Revolving around the Parr family, hiding out in suburbia because superheroes have become illegal, the film illustrated the very real dangers that might exist if super-powered people existed in the real world, weighed against the good that might be accomplished by such people if they were allowed to legally act upon their own altruistic intentions.

Written and directed by Brad Bird, The Incredibles followed up the filmmaker’s previous animated triumph, The Iron Giant, with an approach that felt very much ‘of the moment,’ a self-aware adventure that was filled with action sequences as well as commentary on contemporary issues. Bird completed his trilogy of outstanding animated films with another dissection of power and its relative value in Ratatouille, disguising his disgust in a heartwarming food story.

Bird then turned to live-action projects, first helming Mission: Impossible – Ghost Protocol to enjoyable, popcorn-chewing delight, and then faltering a bit with Tomorrowland, which resounded in visual splendors yet stumbled with its often-confusing, perhaps overly ambitious narrative.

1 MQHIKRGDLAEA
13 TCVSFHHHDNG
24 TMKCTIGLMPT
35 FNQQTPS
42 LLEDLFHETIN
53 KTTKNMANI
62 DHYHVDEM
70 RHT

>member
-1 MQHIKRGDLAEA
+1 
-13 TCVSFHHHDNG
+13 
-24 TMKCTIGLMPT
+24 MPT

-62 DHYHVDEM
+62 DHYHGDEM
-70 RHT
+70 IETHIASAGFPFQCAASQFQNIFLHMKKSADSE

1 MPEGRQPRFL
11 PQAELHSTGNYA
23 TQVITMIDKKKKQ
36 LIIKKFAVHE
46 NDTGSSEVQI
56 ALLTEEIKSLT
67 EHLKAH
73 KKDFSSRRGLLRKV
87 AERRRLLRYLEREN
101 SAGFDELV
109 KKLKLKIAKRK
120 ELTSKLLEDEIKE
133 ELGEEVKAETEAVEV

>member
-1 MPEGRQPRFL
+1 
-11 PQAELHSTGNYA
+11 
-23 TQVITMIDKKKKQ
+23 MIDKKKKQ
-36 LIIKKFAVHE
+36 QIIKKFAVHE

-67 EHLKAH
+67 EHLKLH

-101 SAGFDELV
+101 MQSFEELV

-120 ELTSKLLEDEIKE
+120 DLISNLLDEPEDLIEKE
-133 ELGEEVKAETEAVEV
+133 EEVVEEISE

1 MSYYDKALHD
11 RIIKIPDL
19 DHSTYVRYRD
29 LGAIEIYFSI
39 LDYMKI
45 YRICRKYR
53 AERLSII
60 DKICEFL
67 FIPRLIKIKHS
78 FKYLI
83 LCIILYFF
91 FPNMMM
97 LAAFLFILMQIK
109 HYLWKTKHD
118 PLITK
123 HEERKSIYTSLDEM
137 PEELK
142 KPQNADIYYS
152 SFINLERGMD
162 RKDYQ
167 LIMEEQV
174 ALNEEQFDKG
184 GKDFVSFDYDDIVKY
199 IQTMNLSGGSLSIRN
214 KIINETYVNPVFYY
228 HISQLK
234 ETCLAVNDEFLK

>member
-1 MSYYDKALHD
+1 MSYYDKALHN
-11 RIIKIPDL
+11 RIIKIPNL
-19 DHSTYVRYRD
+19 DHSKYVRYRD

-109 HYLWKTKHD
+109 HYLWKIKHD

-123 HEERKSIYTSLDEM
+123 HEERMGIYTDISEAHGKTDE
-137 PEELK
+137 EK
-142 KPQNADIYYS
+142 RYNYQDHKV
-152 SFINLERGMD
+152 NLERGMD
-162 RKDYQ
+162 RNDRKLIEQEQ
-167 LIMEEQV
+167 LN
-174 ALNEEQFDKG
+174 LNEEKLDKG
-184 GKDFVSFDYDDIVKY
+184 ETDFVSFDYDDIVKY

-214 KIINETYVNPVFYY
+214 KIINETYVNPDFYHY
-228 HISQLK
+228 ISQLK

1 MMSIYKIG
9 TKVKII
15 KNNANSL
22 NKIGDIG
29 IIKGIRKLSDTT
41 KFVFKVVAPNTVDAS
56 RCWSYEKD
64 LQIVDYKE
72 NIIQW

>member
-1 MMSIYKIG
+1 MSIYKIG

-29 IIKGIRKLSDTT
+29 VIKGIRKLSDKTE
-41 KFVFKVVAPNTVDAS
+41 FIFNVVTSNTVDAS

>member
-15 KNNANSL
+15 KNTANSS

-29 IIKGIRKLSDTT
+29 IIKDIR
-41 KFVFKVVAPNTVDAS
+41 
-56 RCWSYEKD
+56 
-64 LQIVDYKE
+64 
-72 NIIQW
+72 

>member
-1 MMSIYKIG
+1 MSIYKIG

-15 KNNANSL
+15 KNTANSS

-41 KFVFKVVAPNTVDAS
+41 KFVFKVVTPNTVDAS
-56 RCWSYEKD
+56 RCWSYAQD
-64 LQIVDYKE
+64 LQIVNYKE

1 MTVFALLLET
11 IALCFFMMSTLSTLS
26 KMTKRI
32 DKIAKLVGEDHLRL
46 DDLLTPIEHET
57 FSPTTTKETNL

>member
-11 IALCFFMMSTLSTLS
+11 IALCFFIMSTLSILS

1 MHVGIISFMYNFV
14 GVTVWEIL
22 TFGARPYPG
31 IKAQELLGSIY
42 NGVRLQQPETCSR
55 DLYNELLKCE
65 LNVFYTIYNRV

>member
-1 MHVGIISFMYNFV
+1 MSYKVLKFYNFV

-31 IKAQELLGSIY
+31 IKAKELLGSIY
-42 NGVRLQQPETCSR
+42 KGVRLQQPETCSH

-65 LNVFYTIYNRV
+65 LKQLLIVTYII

Now he has returned to the friendly world of big-budget animation with Incredibles 2, which is absorbing and compelling to watch on the big screen, even though it doesn’t supply as much fresh material as his earlier animated endeavors.

Perhaps that was Bird’s intention? The new film picks up soon after the conclusion of the original. Bob Parr, aka Mr. Incredible (voiced by Craig T. Nelson), his wife Helen Parr, aka Elastigirl (Holly Hunter), their teenage daughter Violet (Sarah Vowell), their young son Dashiell (Huck Milner) and baby Jack-Jack (Eli Fucile) are in the government’s witness protection program — or, rather, the ‘super protection program’ — and struggling to get by in life.

Everyone in the family is superpowered, except for baby Jack-Jack, and remains eager to use their abilities to help ordinary citizens, especially when they come under attack by criminals and other villainous elements. Such activity is still illegal, however. And, after the family leaps into action to try and stop one such villain, not altogether successfully, the government acts swiftly to shut down the program and stop providing financial assistance.